iPhone: One Week Later
The few of us here at PINT that were lucky enough to get an iPhone have all had it for about a week now. With some of the initial purchase hype subsiding, it’s a good time to step back and share some observations of what we’ve seen and experienced the past 7 days.
Certainly one of the most notable things is that AT&T’s EDGE network speeds seem to have improve big time. After the initial purchase, many customers were met with speeds that were trickling in at a dial-up level, if even that. Now the iPhone is running on EDGE at a much more usable level; actual web browsing (as opposed to just staying on one site) is now possible, and the Google Maps application seems to be downright snappy over EDGE. It’s not broadband, but it’s not half-bad for an Internet you can literally use just about anywhere.
Speaking of just about anywhere, one coworker who will remain unnamed, spoke about a “friend” who upon hearing about the iPhone was most excited to use it for one thing in particular: web browsing in the bathroom. Yes, with newspapers of old circulating less and less, a man in the men’s room may have a new best friend: iPhone.
From our experience, people shouldn’t be afraid of taking the iPhone anywhere. Having dropped it a few times now, we’ve found the device to be quite durable. No question that the first time you drop it, it’s a terrifying experience, but as long as it’s not out of a 10th story window, you should should be fine simply picking it up and moving on your way as if you had dropped anything else in your pocket.
This first week hasn’t been all good news however. When using Safari on the iPhone fairly heavily, there have been quite a few times where the application will just quit without giving you any error messages! This can be scary stuff in browsing the Internet, where no matter how annoying IE’s alert windows may be, at least they let you know what you or they did wrong that caused the meltdown.
Likewise the occasional unexpected quit will occur during prolonged use of the iPhone’s iPod functionality while simultaneously using one or more of the other applications. Advanced multi-tasking may not be a strong suit, but again lets remember that this is a cell phone.
Something else that is interesting is the rise of the /iphone sites. In their commercials, Apple makes very clear that browsing on the iPhone shows you the “real” Internet and not the mostly text-based mobile version of the web. While browsing the “regular” Internet works fine, people are starting to realize that given the size of the screen on the iPhone – about 3.5 inches – sites loaded with a lot of tiny links can be hard to navigate. This is why we’re starting to see sites such as Digg’s iPhone page; by simply appending /iphone onto the regular digg.com URL, you are taken to a special version of the site which breaks down the page into only the needed elements in order to use the site. With less clutter, story titles and the Digg buttons are able to be made much bigger which makes them much easier to hit on the iPhone.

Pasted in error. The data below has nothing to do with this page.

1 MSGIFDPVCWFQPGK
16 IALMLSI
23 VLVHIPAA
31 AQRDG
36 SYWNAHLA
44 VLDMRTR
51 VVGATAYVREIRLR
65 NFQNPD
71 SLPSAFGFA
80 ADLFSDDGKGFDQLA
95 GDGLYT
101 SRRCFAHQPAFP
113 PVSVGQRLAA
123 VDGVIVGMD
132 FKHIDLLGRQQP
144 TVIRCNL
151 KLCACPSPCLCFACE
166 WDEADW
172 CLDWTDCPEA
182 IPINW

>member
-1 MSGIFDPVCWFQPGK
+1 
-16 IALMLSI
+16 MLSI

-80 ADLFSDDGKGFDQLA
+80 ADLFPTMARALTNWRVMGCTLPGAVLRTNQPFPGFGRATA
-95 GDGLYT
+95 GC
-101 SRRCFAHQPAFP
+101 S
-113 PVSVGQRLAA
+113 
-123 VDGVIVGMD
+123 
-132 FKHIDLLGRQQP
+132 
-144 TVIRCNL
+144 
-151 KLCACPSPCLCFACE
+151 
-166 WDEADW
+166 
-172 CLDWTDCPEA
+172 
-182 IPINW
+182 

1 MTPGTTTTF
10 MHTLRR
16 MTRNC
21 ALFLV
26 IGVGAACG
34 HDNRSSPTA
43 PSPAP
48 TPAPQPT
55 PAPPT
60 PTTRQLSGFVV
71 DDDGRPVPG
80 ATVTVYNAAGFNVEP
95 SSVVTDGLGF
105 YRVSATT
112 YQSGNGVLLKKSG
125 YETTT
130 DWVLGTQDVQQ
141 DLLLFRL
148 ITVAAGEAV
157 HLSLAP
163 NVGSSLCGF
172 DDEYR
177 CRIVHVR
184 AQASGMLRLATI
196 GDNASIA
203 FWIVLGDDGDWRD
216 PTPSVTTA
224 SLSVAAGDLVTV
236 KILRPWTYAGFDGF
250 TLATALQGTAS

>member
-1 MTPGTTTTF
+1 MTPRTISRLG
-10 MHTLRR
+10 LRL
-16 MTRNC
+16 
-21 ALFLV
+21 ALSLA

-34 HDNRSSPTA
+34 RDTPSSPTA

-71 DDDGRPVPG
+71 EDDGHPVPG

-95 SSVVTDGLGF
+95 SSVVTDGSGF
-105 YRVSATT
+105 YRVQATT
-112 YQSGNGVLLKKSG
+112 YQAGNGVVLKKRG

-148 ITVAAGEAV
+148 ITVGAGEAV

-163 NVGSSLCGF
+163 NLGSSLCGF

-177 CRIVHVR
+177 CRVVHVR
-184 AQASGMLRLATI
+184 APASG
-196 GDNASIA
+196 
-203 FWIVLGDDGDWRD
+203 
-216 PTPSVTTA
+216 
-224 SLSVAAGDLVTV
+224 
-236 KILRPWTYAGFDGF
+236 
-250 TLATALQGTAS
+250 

Another /iphone site is Apple’s own movie trailer page. Going to this site and clicking on a movie name on a computer browser usually brings up a page which asks you which resolution you’d like to watch the trailer in. On the iPhone because the screen is small, there is no need for such variety. Just like with Digg, if you append on a /iphone to the movie trailer page URL it will take you to a special version of the page which has a iPhone-compatible trailer ready to go upon a simple click of a play button in the lower right corner. Hitting this button expands the trailer to take up the entire iPhone screen during playback – it’s seamless. It should be noted that unlike the Digg iPhone site, this Apple Trailers iPhone site will only show up when browsing on the iPhone (using browser sniffing) – otherwise it simply redirects you to the regular trailer site.
After one solid week with the device, it’s clear that the iPhone is still very much a keeper and every bit the game-changer that we initially thought. Yes, there are some hiccups in the software – but it is software, it can be upgraded and fixed. One thing you still can’t deny is the device’s ability to draw a crowd. Many of us using the device out in public still get swarmed by interested onlookers. The iPhone “haters” can say such a purchase is dumb all they want, we think they’re pretty dumb for not getting one.
[photo under CC from flickr user r3v || cls]
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